What Abortion Opponents Favor
The chart below was derived from the Nationscape Data Set. It shows some of the policies that have majority support specifically among U.S. citizens who want to ban abortion.
It doesn’t show a consistent ideology in American political terms of "left" and "right." To complete the picture, we'd want to see the percentage of those at the extreme of complete abortion availability favoring the same issues.
Encouraging points for consistent-lifers:
77% favor paid maternity leave (whether they favor parental leave that includes fathers may not have been asked)
74% favor a federal jobs guarantee and 67% favor raising the minimum wage to $15 an hour, both poverty-countering measures
88% favor background checks, 61% favor a federal gun registry, and 54% favor limiting ammunition magazine size, methods of countering gun violence
75% favor the Dream Act, benefitting people who were brought to the United States as children
70% favor a big investment in technology for the environment, 66% favor capping carbon emissions, and 52% favor the Green New Deal.
Our Latest Blog Post
The most common tack on abortion in the mainstream media among those who favor it is to avoid any idea that there’s a prenatal child involved. This is a common tactic allowing for violence, especially against victims of war. Yet there have also surfaced some arguments that embryos and fetuses just aren’t that important compared to their mothers. The term “forced birth” has also become more prevalent as a method of decrying new abortion bans.
Rachel MacNair considers these in Is an Embryo More Important than a Woman? Of course, people arguing that they aren’t are missing the point. No one is proposing that embryonic and fetal humans are more important – and actually, when it comes to decision-making, they have to be less important because they don’t have the needed mental capacity. The proposal is only that they, along with everyone else, have a right to not be killed.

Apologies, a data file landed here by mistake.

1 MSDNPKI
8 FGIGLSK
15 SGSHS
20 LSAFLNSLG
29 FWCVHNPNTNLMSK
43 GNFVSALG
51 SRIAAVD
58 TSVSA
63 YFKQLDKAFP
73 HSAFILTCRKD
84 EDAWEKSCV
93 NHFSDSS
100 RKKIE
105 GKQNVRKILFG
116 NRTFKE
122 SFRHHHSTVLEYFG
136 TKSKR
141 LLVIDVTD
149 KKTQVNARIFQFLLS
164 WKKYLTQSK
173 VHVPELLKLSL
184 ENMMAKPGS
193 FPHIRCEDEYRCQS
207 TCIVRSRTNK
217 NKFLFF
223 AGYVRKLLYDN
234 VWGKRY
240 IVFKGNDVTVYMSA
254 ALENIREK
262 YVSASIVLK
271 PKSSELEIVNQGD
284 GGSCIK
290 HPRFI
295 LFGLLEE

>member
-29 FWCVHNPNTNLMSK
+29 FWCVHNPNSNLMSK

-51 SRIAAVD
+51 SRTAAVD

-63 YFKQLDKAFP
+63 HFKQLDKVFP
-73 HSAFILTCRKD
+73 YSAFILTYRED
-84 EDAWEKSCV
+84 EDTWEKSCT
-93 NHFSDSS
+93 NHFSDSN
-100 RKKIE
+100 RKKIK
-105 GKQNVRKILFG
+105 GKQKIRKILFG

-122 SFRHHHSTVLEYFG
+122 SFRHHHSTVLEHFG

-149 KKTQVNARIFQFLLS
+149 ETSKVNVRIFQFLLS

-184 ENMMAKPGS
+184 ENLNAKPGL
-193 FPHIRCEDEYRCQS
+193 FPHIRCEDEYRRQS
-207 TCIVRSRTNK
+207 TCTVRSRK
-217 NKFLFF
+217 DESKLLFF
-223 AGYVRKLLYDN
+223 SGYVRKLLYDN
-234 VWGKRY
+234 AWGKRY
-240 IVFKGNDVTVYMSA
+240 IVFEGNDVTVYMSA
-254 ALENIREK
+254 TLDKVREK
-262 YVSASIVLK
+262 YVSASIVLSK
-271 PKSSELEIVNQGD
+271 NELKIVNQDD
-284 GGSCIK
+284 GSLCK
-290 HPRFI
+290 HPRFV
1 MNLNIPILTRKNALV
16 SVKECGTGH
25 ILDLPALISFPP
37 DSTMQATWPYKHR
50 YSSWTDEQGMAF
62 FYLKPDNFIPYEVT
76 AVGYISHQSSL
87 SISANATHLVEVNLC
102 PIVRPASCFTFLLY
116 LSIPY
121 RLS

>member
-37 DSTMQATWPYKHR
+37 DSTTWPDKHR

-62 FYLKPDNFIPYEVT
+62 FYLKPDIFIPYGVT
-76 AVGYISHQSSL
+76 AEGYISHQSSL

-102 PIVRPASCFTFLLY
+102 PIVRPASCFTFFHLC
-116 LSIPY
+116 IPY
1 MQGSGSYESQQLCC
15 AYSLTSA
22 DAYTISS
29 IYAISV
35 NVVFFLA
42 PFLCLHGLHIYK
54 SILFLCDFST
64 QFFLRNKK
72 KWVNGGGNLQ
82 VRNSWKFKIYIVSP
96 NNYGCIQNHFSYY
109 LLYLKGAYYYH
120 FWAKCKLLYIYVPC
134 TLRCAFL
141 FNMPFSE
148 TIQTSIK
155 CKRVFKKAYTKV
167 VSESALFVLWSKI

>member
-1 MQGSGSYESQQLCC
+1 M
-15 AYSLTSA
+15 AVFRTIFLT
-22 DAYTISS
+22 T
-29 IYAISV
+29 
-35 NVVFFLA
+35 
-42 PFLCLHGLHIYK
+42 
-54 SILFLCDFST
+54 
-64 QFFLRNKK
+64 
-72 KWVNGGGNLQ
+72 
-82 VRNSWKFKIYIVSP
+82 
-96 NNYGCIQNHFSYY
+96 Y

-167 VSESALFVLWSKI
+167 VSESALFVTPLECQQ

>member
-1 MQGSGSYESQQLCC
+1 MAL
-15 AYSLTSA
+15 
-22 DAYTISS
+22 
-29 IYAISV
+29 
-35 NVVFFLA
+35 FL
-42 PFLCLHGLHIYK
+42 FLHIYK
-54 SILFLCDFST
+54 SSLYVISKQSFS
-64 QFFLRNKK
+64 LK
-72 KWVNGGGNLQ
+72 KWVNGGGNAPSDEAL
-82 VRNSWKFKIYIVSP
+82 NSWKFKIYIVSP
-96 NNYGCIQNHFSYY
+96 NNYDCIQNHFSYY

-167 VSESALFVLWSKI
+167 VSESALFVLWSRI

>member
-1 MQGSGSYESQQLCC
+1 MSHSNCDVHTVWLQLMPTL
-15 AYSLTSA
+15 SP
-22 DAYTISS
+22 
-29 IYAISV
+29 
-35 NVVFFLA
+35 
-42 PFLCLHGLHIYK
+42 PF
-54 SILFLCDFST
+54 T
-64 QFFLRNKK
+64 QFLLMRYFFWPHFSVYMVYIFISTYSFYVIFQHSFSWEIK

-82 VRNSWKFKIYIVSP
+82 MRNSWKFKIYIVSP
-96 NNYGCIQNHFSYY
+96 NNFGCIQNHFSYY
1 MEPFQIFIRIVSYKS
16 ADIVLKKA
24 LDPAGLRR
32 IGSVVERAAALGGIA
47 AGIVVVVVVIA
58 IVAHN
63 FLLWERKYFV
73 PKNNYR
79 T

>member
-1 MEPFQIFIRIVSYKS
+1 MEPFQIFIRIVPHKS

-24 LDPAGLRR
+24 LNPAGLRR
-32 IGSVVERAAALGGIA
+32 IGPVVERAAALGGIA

The post also covers those rare cases when pregnancy can be a life-threatening condition, so that death or injury to the woman does hang in the balance.
Quotation of the Week
Time Magazine, April 15, 2020
Gorbachev died this week, August 30, at the age of 91.
I recall how in the mid-1980s, we addressed the nuclear threat. The breakthrough came when we understood that it is our common enemy, a threat to all of us. The leaders of the Soviet Union and the U.S. declared that a nuclear war cannot be won and must never be fought. Then came Reykjavik and the first treaties eliminating nuclear weapons. But even though by now 85% of those arsenals have been destroyed, the threat is still there.
Yet other global challenges remain and have even become more urgent: poverty and inequality, the degradation of the environment, the depletion of the earth and the oceans, the migration crisis. And now, a grim reminder of another threat: diseases and epidemics that in a global, interconnected world can spread with unprecedented speed. . . .
Is it not clear by now that wars and the arms race cannot solve today’s global problems? War is a sign of defeat, a failure of politics.
The overriding goal must be human security: providing food, water and a clean environment and caring for people’s health. To achieve it, we need to develop strategies, make preparations, plan and create reserves. But all efforts will fail if governments continue to waste money by fueling the arms race.